Protesters meet stoic police as New York reacts to verdict

Mourners bring flowers, candles to Diallo's apartment in the Bronx

February 27, 2000|By Jean Marbella | Jean Marbella,SUN NATIONAL STAFF

NEW YORK -- Thousands took to the streets yesterday, chanting angrily, halting traffic and seeking the justice they felt had been denied a day earlier, when a jury exonerated four white police officers in the shooting death of an unarmed black man.

"It's outrageous. It's outrageous they didn't even get negligent homicide. It's outrageous that the police are so racist," said Cindi Katz, a City University of New York professor who joined the largest of several public protests organized to decry the verdicts in the death of Amadou Diallo.

Katz, like others who marched down Fifth Avenue through midtown Manhattan yesterday afternoon, held up her wallet in mockery of the officers' contention that they thought the black object in Diallo's hand that night about one year ago was a gun.

Despite dozens of arrests, the protest was largely nonviolent. Hundreds of police officers assigned to keep protesters on the sidewalks and off the streets largely succeeded, by dividing and conquering.

March broken up

What began as one mass of more than 2,500 people marching together was broken up into several less unified groups as the march turned west at 42nd Street toward Times Square.

Separated by thick blue lines of impassive, uniformed and helmeted officers, the protest started to peter out after a couple of hours even as some marchers continued downtown to City Hall.

Officers largely refused to react as protesters got in their faces to yell, `Murderer!" or "Shame, shame!" Some demonstrators carried signs saying "KKKops" or decrying the department as a "Death Squad."

The march attracted a diverse crowd -- old, young, white, black, Asian, Hispanic, one group that called itself "Queers Against Cops" and another "Jews Opposed to Police Brutality." Shoppers and tourists stepped aside to let the protesters pass, and, from the windows of the Plaza Hotel and upscale boutiques along the way, spectators watched the chaotic passing scene.

Some protesters held out hope that the U.S. Justice Department would step in and investigate whether Diallo's civil rights were violated by the officers. The family of Diallo, a 22-year-old from the West African country of Guinea, plans to file a civil suit.

The protesters vowed to keep the case alive, at least on the streets. Another march is planned today at the United Nations.

"This really shows that people are not going to be satisfied with injustice time after time after time," said John Shapely, a law student and one of the marchers. "Justice is only going to come from the people's involvement in the system."

Anger was just one of the emotions to erupt yesterday as the verdict, reached Friday afternoon, began to sink in.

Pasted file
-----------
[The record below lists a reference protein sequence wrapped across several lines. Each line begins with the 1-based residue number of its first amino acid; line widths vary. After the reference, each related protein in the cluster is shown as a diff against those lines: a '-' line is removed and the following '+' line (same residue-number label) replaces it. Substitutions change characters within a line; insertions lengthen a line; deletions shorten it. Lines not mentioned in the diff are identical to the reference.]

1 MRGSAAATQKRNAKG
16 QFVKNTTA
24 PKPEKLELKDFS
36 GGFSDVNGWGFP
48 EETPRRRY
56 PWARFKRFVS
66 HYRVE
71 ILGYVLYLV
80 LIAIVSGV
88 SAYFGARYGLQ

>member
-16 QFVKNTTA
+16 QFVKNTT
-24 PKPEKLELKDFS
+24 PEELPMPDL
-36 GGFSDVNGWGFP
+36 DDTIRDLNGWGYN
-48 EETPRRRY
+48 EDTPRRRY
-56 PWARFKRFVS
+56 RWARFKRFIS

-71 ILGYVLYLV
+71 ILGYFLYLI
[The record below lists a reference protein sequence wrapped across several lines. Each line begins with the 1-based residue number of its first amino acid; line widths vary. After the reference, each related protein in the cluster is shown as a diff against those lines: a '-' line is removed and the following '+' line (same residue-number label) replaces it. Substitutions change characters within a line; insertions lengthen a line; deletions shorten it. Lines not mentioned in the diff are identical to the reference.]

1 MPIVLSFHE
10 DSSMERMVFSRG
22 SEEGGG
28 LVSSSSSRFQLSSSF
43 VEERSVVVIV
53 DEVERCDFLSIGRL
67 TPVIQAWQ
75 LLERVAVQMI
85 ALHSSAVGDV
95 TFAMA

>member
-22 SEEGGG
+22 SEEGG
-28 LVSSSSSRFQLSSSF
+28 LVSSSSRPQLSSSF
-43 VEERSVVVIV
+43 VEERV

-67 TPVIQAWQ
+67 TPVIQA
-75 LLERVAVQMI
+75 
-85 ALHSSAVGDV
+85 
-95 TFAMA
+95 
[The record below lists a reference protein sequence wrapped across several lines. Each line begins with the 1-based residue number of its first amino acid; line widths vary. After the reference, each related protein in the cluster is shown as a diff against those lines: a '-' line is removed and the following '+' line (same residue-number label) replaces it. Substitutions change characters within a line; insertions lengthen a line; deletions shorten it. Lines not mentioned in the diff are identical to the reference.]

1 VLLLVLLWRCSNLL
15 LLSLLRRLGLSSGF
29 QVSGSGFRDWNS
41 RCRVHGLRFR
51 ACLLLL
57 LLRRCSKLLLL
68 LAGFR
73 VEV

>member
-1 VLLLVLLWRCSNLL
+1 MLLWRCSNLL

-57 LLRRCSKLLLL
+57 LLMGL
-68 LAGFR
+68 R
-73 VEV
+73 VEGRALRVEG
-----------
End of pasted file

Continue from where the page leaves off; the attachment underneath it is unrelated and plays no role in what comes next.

Impromptu shrine

With tears, flowers and candles, people marked the vestibule of the home where Diallo, a quiet street vendor, lived and was gunned down. From around the corner, from Staten Island, from seemingly all parts of the city, people visited the impromptu shrine in the Soundview section of the Bronx.

On Feb. 4 last year, the four plainclothes officers, part of the elite and aggressive Street Crime Unit who were investigating a rape case, noticed the 22-year-old Diallo and, as they would later say, thought he might be a suspect. The officers said Diallo reached into his pocket and faced them with something in his right hand. They opened fire, shooting 41 times, only realizing after Diallo was dead that he was holding only a wallet, they said.

The case caused instant outrage. Protests, some led by the Rev. Al Sharpton or the Rev. Jesse L. Jackson, erupted uptown and downtown to demand criminal charges against the officers. Police rallied to support their fellow officers. The officers were indicted for second-degree murder, and the trial was moved to Albany out of fear that the officers would not get a fair trial in the Bronx.

As dozens of wary-looking police officers hovered on the streets yesterday, protesters and mourners flocked to Diallo's Wheeler Street home. A couple of young men, in black leather and sunglasses on a cloudy day, passed out fliers for the New Black Panther Party. Another group arrived to call for the resignation of Bronx District Attorney Robert Johnson, whom they blame for the failure to win a conviction in the killing.

But most visitors belonged to no organized group -- they were simply individuals. Some knelt to pray before the flowers and candles on the sidewalk, others silently dropped their offerings and left without speaking to anyone.

"I had to be here today. I couldn't sleep last night after the verdict came down," said Elaine Scott. "I hurt as a mother. It could have been one of my sons."

Angry and solemn

By turns angry and solemn, those gathered outside the brick rowhouse said the killing of Diallo shows how white officers treat minorities in their neighborhood.

"They never address you as `sir' or `ma'am.' It's just, `Put your effing hands up,' " Scott said, shaking her head. "That's how they talk to us."

"I ask myself this question: If it had been a white neighborhood and a young white man was cut down by four black cops, would they be going home now to their families?" said Robin Haynes, a paramedic who lives near Diallo's former apartment.

He answers his own questions: "Absolutely not."

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